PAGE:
Wednesday, 9 November 2016

Last of the Living - review

2009 (New Zealand)

Contains mild spoilers. 

I've always found it rather ironic that the zombie film medium itself is so keen to follow the herd with derivative narratives, repetitious cinematography and a hardcore audience always the first up in arms at the first sign of deviation. And I was all ready to chastise Logan McMillan's low budget zombie buddy movie, with its constant inconsistencies, rather impoverished zombie action and general amateur look and feel to the proverbial zombie mass grave. Three rather juvenile, irreverent and one-dimensional characters, an apocalyptic nightmare of working electricity, stocked super-markets and rather sad looking undead all too eager to be dispatched in highly contrived ways, and a story that seemed to be more about the bants than any substance; I really thought we were in for yet another well-intentioned but faltering effort. I should have had faith though, as with a little patience to get through the rather forgettable first fifteen or so minutes, and then forgive it the occasional continuity or coherent dalliance and there's both a quite a tight, complete and entertaining zombie story and a sincere and endearing tale of friendship to be had.

It's six months since the apocalypse took the lives of what looks like all but the scant few, and five since lifelong friends Morgan (Morgan Williams) and Ash (Ashleigh Southam) stumbled across rock wannabe Johnny (Robert Faith) and let him join their frat-boy way of living. They may be all alone, and they may all be desperate for female company, but the total and entire destruction of humanity has generally been a good thing though, allowing time off from accountancy and work, to drink beer, eat chips and play video games without redress. Six months in too and it seems the zombie threat is now pretty trivial with the undead more a ponderous nuisance that an actual danger; and it would have to take something considerable to shake the boys from their inertia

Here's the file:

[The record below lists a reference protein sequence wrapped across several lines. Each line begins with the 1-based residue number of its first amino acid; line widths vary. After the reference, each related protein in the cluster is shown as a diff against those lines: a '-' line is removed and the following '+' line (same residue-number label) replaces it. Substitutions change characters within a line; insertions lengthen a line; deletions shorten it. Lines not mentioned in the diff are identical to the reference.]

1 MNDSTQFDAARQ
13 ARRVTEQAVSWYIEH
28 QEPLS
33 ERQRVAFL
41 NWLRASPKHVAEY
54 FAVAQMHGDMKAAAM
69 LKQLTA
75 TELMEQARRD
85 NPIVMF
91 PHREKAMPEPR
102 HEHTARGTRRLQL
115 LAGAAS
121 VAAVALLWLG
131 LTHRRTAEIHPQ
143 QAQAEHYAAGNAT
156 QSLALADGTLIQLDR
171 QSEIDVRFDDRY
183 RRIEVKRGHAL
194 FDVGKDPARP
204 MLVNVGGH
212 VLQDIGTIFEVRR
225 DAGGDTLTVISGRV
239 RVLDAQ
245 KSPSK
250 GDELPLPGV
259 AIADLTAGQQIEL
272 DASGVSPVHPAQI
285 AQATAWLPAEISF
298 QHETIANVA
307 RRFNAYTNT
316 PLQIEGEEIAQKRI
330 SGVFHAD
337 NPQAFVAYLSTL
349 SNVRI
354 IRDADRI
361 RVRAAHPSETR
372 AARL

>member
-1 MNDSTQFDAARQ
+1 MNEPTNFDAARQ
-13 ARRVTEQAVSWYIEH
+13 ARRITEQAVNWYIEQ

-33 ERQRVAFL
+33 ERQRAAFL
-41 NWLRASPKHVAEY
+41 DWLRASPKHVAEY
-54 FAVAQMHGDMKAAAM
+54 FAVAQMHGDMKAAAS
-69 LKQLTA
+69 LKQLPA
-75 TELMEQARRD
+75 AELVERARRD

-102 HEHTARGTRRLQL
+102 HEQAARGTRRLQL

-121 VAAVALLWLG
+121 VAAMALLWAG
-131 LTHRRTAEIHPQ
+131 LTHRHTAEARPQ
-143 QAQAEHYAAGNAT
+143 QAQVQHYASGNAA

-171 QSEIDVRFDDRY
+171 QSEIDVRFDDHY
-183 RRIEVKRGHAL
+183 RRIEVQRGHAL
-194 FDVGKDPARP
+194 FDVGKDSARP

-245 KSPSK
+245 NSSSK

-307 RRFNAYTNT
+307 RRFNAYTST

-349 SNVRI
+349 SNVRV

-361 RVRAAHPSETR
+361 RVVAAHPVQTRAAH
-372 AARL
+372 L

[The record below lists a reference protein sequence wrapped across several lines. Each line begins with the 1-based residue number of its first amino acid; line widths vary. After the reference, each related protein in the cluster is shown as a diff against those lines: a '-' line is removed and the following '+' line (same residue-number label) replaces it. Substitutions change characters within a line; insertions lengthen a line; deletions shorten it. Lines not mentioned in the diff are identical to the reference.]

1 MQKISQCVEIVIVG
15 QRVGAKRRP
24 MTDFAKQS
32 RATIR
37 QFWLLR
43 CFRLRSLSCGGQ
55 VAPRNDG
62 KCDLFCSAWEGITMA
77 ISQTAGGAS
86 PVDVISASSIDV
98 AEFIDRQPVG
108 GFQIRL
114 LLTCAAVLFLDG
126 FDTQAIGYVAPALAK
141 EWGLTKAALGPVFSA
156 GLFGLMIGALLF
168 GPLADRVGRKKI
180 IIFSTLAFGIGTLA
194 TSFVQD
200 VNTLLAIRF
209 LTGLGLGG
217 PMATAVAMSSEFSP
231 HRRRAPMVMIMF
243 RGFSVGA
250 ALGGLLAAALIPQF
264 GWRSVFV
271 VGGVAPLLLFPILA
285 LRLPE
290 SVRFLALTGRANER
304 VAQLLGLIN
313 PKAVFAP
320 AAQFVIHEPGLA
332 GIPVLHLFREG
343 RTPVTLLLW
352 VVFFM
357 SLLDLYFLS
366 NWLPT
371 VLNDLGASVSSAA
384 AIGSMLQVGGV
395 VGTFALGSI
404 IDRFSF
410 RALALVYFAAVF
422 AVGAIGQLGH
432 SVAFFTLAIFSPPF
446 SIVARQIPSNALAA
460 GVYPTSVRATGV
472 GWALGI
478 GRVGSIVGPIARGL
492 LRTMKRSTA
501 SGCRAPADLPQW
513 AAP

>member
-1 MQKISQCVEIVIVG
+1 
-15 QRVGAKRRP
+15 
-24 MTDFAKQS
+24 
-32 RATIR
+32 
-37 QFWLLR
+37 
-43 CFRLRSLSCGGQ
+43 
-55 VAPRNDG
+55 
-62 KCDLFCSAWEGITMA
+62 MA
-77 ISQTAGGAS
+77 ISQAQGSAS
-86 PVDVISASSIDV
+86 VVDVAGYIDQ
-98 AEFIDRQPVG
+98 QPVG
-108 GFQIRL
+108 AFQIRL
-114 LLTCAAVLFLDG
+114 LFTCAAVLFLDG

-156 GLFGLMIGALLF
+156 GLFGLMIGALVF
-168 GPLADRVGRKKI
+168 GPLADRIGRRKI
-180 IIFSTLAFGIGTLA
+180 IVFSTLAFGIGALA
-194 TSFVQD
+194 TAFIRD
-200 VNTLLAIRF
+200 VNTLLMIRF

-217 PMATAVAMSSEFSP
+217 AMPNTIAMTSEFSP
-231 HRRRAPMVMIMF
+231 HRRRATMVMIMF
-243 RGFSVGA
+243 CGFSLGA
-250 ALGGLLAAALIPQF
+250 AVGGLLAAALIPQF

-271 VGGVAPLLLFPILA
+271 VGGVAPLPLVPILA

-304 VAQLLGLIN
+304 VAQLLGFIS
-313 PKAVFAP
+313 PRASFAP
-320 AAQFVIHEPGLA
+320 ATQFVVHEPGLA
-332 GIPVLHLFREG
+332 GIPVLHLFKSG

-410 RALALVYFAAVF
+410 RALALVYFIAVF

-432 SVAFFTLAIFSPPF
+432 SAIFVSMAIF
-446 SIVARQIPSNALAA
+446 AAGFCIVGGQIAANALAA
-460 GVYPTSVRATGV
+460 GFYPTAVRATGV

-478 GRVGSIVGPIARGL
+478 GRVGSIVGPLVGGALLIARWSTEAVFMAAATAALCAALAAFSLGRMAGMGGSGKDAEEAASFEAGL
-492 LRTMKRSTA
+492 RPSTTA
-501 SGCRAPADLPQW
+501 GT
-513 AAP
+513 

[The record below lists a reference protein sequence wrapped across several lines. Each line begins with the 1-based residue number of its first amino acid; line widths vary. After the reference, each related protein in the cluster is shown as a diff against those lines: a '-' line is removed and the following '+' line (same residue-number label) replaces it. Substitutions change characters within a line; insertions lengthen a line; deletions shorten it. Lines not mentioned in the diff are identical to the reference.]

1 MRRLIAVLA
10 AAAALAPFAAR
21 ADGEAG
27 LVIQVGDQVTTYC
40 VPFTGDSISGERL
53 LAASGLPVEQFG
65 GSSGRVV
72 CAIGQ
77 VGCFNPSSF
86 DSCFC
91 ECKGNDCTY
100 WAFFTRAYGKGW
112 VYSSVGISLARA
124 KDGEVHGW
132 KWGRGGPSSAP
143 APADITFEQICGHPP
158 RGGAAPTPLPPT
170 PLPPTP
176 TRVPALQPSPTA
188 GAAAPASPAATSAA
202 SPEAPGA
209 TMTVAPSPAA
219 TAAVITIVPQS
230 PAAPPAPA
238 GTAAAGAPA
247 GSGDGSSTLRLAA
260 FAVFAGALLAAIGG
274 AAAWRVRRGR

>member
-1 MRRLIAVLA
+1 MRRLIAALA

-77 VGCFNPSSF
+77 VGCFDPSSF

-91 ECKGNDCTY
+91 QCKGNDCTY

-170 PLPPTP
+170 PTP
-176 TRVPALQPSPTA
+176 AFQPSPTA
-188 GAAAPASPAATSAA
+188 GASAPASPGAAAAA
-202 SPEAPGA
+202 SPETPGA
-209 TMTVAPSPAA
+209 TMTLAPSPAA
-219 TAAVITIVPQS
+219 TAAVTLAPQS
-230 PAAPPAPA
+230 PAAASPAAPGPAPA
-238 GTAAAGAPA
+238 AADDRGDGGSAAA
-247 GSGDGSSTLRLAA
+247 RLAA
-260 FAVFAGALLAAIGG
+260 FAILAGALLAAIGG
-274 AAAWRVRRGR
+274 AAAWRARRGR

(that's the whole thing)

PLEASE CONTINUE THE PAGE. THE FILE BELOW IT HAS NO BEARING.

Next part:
Steff's (Emily Paddon-Brown) violent introduction is the moment Last of the Living springs to life. The lads characters and their relationships are believable and considered but they're shallow and they wear real quick. It's the introduction of a young, feisty, intelligent and good looking girl with a call to arms to save the world not only gives the boys, the viewer, and if the rest of the film is indicative, all involved in the films production, the kick and focus they need. The laboured, lethargic action, is soon replaced with up tempo, and more importantly meaningful zombie woop-assing; the banter with the dynamic drastically ripped apart has deeper resonance, and even the humour seems less forced. The result is a highly polished zombie movie with an assuredness and though the story; really just a to b to c might sound light on paper, less can be more, and here it's more than enough to satisfy, and its also pitched perfect to let the characters and their friendships develop.

If we remind ourselves that it's pre The Walking Dead and a time amazing amateur zombie make-up designers weren't ten a penny, and we remind ourselves the production crew are a small group of friends and the zombies are more than likely local passers-by, then we might just about excuse an aspect of the movie that's far from perfect. Never convincing in looks or behaviour, the undead of Last of the Living almost provide an amateur goofiness undermining without trying, and though I think McMillan ultimately realised with more emphasis on the zombies as a presence in the background to drive the characters rather than the focus of jokes they were never fully convincing. As for the dead themselves? They're quite the generic Romero zombie; dead and on the surface so laboriously slow that I couldn't work out for the life of me how they'd pulled off such a categorical genocide. Towards the end though we see that they're only slow because they're six months dead, and fresh and hungry they're more 28 Days Later and it all made sense.

Far more ambitious and successful than its budget should have allowed, Last of the Living once going, provides a tight, fun and authentic character driven viewing delight. Whilst the action often suffers with less than ideal looking and choreographed zombies and the ambitious outdoor cinematography often felt unnaturally sparse, McMillan ultimately works to the film and budget's strengths; friendship and ennui in post-apocalyptic New Zealand, with resounding success. A feature that feels more than the sum of its parts, no less due in part to utterly engaging musical sound track that echoes the story brilliantly, Last of the Living is testament to amateur film making. Sure it's a slow burn and saddled with an inevitable budgetary hangover, but ultimately I'll recall it favourably for its ambition and courage to be different - 7/10.


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